In her book for juniors, Golf in Action, Bobbie Kalman writes, ”As you swing your club down, turn your body to the left. Shift your weight from your right side to your left.” She adds, “when making your forward swing, you need to hit the ball solidly to send it into the air. Just before your club head reaches the ball, the leading edge, or bottom edge, of your club should brush along the grass. As your swing improves and you develop more power, your club will actually dig into the earth. The piece of ground you unearth is called a divot.” Getting to the left side before impact is the only way you can hit down and through the ball, taking a divot.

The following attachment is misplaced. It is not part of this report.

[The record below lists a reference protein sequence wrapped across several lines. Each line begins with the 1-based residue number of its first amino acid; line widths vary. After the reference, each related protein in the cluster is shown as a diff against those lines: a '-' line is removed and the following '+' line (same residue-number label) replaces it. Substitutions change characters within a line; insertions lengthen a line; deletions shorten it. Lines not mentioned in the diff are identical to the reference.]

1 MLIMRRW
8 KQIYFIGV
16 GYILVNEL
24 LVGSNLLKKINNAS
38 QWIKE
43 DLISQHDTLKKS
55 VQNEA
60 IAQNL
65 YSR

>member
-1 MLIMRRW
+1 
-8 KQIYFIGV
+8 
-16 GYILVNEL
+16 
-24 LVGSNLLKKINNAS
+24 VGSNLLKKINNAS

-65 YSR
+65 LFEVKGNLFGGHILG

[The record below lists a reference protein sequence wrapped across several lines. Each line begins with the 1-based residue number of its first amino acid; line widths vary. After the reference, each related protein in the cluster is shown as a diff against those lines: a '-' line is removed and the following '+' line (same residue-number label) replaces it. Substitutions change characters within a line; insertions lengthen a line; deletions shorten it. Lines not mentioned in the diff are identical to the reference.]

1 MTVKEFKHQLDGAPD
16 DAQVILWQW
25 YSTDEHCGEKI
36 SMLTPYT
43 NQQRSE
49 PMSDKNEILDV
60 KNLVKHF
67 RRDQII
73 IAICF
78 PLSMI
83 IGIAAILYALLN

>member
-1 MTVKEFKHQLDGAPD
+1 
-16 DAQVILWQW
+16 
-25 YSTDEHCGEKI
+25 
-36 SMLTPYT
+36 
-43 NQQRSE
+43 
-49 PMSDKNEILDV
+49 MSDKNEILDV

In their book, Beginning Golf, Bruce Curtis and Jay Morelli state on page 21,”At the top of the swing the player has created power by “winding up” the upper part of his body. The downswing is a natural unwinding of the power created and also includes the transfer of body weight from the back foot to the front foot.” The authors add, “There are no tricks to solid contact. As you swing the club through the ball and toward the target, the ball merely gets in the way of a good swinging motion. The follow through is the grand finale of the previous steps. The “center” has moved toward the target, the club has been fully swung and is held relaxed over the left shoulder, and almost all the weight is on the forward foot.”